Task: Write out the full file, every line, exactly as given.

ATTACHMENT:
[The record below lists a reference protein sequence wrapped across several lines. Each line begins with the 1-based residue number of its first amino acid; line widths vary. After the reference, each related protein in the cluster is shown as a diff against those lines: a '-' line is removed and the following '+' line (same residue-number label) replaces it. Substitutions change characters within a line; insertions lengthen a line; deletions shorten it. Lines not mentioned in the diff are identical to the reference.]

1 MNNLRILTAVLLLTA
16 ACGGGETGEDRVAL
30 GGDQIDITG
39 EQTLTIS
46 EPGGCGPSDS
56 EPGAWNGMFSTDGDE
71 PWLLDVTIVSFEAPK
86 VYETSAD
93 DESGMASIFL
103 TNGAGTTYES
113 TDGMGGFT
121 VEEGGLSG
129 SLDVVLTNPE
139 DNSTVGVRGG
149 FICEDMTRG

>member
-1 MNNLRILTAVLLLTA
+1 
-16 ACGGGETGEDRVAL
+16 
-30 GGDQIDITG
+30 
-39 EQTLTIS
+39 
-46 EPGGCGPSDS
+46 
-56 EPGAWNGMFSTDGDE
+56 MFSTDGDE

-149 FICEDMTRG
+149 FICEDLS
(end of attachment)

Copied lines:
[The record below lists a reference protein sequence wrapped across several lines. Each line begins with the 1-based residue number of its first amino acid; line widths vary. After the reference, each related protein in the cluster is shown as a diff against those lines: a '-' line is removed and the following '+' line (same residue-number label) replaces it. Substitutions change characters within a line; insertions lengthen a line; deletions shorten it. Lines not mentioned in the diff are identical to the reference.]

1 MNNLRILTAVLLLTA
16 ACGGGETGEDRVAL
30 GGDQIDITG
39 EQTLTIS
46 EPGGCGPSDS
56 EPGAWNGMFSTDGDE
71 PWLLDVTIVSFEAPK
86 VYETSAD
93 DESGMASIFL
103 TNGAGTTYES
113 TDGMGGFT
121 VEEGGLSG
129 SLDVVLTNPE
139 DNSTVGVRGG
149 FICEDMTRG

>member
-1 MNNLRILTAVLLLTA
+1 
-16 ACGGGETGEDRVAL
+16 
-30 GGDQIDITG
+30 
-39 EQTLTIS
+39 
-46 EPGGCGPSDS
+46 
-56 EPGAWNGMFSTDGDE
+56 MFSTDGDE

-149 FICEDMTRG
+149 FICEDLS